Blogs - Pre Decision
Blogs - Post Decision
Blogs - Post Eleventh Circuit Opinion
In April 2008, three academic publishers filed suit against four officers of GSU for “pervasive, flagrant and ongoing unauthorized distribution of copyrighted materials” through the library’s e-reserve system.
In 2009, GSU revised its policies for electronic resources to address some of the publishers’ complaints, and the court ruled only instances occurring after that date would be considered.
On May 11, 2012, Judge Evans found copyright violations in only 5 of 99 excerpts and found the university’s policy had been a good faith interpretation of the fair use provision in copyright law. She also set out specific guidelines to be used in evaluating fair use of copyrighted material.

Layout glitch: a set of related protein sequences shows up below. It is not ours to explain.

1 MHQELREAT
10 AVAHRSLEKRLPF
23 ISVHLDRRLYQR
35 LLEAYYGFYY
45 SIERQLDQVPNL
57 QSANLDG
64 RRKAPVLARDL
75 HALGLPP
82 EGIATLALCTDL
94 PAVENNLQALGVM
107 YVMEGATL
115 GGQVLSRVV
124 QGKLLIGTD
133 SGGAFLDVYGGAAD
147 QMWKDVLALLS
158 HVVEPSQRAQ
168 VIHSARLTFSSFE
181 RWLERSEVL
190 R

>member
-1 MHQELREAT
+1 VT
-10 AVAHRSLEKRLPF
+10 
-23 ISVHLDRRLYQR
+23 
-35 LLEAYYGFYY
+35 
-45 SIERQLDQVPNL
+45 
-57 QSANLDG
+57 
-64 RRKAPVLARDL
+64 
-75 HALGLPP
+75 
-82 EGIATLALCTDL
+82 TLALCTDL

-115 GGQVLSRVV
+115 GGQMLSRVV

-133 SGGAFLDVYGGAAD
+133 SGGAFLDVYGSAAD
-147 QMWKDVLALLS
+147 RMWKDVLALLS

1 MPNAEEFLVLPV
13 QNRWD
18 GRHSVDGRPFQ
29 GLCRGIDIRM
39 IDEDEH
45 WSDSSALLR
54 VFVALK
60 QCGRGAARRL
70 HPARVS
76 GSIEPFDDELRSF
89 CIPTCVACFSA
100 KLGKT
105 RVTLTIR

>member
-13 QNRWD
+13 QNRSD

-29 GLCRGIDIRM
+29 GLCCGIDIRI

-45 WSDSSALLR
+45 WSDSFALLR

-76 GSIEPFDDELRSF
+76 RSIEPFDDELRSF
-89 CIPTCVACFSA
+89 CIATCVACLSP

The judge asked the publishers to submit a proposed injunction (filed May 31st) and gave GSU 15 days to respond. On August 10, 2012, she rejected the severe injunction proposed by the publishers for an injunction limited to keeping the copyright policy consistent with the court's ruling and training faculty and staff in its application. The court also ordered publishers to pay GSU's attorney fees.
The case has been watched by universities around the country to see how a federal court would interpret fair use in regard to electronic copies and for educational use. It has also spurred dialogue on problems with the current system for generating, publishing, and disseminating academic works.
The District Court of Nothern Georgia's ruling was appealed by the Oxford University Press to the Eleventh Circuit Court of Appeals.
On Firday, October 17, 2014 the Eleventh Circuit Court of Appeals reversed in remanded the District Court of Northern Georgia's decision, and found in favor of Oxford University Press.
Publisher Responses to the Eleventh Circuit Ruling